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. Last Updated: 07/27/2016

Duma to CB: Show Us the Money

What is the Central Bank doing with the government's dollars?

Paying off foreign debt? Defending the ruble? Shifting cash to other accounts? Nobody seems to know for sure, and the Central Bank offered a vague explanation as to why. After reaching an all-time high of $38.8 billion Oct. 26, reserves have fallen $2.6 billion, mostly in the last two weeks -- the largest fall since the dicey days before the 1998 default and devaluation.

On Thursday, the day the Central Bank makes its weekly announcement on reserve levels for the end of the previous week, it pleasantly surprised the market with news that reserves were up $100 million. It also said the overall drop since Oct. 26 was a result of falling oil prices and external debt payments along with traditional year-end factors.

Reserves $ Billion

Dec. 1436.2
Dec. 736.1
Nov. 3037.3
Nov. 2338.6
Nov. 1638.3
Nov. 938.5
Nov. 238.5
Oct. 2638.8
Source: Central Bank


But that didn't satisfy the State Duma, which sent a special request to Central Bank Chairman Viktor Gerashchenko asking him to provide daily reserve data, amounts and dates of debt payments and the size of daily interventions on the currency market.

Lawmakers may have to wait for an answer. A source close to the Central Bank said Gerashchenko has been on vacation for the last week and will probably stay at his dacha until early January, adding to the confusion.

"What we see now is a result of the inconsistent and destabilizing policy of the Central Bank," said Alexei Moiseyev, an economist with investment bank Renaissance Capital. "The Central Bank continues to surprise the market," he said.

The drop in reserves was accompanied by a steady decline in the ruble, which has lost more than 30 kopeks in the past two weeks, hitting 30.25 to the dollar at the unified session of eight exchanges Thursday and slightly off Monday's all-time low of 30.30.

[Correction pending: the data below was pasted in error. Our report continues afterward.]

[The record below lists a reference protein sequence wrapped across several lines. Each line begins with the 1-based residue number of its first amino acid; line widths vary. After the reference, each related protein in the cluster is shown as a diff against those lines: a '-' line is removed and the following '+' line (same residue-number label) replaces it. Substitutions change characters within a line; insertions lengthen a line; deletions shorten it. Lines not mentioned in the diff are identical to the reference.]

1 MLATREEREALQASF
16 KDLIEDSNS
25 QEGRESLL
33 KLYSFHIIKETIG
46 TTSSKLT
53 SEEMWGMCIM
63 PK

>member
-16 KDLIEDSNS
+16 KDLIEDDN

Some currency traders said the Central Bank has been spending as much as $100 million a day recently to prop up the ruble, but most analysts think the number is much lower and cannot explain the overall decline in reserves.

"We are confident that the decline ... was not solely related to intervention aimed at supporting the ruble," Troika Dialog wrote in a report this week.

"I doubt the bank spent considerable money to support the ruble [in the last few weeks], it was hardly more than $300 million," said Troika's chief economist, Oleg Vyugin.

Troika offered a different explanation. Vyugin wrote in a research note that market sources said the Central Bank, for some unexplained reason, deposited $750 million in Vneshtorgbank at the beginning of the month.

"Whatever the aim of this transaction was, this amount has to be subtracted from currency reserves," Vyugin said.

At NIKoil, the view was different. The brokerage's chief strategist, Eric Kraus, said the drop "was due to some sort of accountancy operation, either prepayment of debt, transfer to a paying account or restatement."

Alfa Bank analyst Natalya Orlova went further, saying that the Central Bank made an early repayment of $2.7 billion to the International Monetary Fund and bought back up to $2 billion worth of MinFin-4 treasury bonds.

The IMF confirmed Thursday that the Central Bank had paid $2.4 billion in the fourth quarter, most of which was paid ahead of schedule, but declined to comment on Alfa's statement.

Whatever the real reason for the shrinking reserves, most analysts agree on two things: The bank should not try to defend the ruble; and at least some transparency of the Central Bank's operations would be welcome.

Analysts still remember December 1999, when the Central Bank spent some $400 million -- 3 percent of its total reserves at the time -- to keep Gerashchenko's word that the ruble would not fall past 27.7 to the dollar before the end of the year. He kept his word, but the ruble plunged to 28.6 in the first week of 2000.

As for what level reserves will be next Thursday, analysts, predictably, are divided. Moiseyev said they will shrink by a billion. Vyugin said they will rise, but not substantially. And Kraus said they will not change.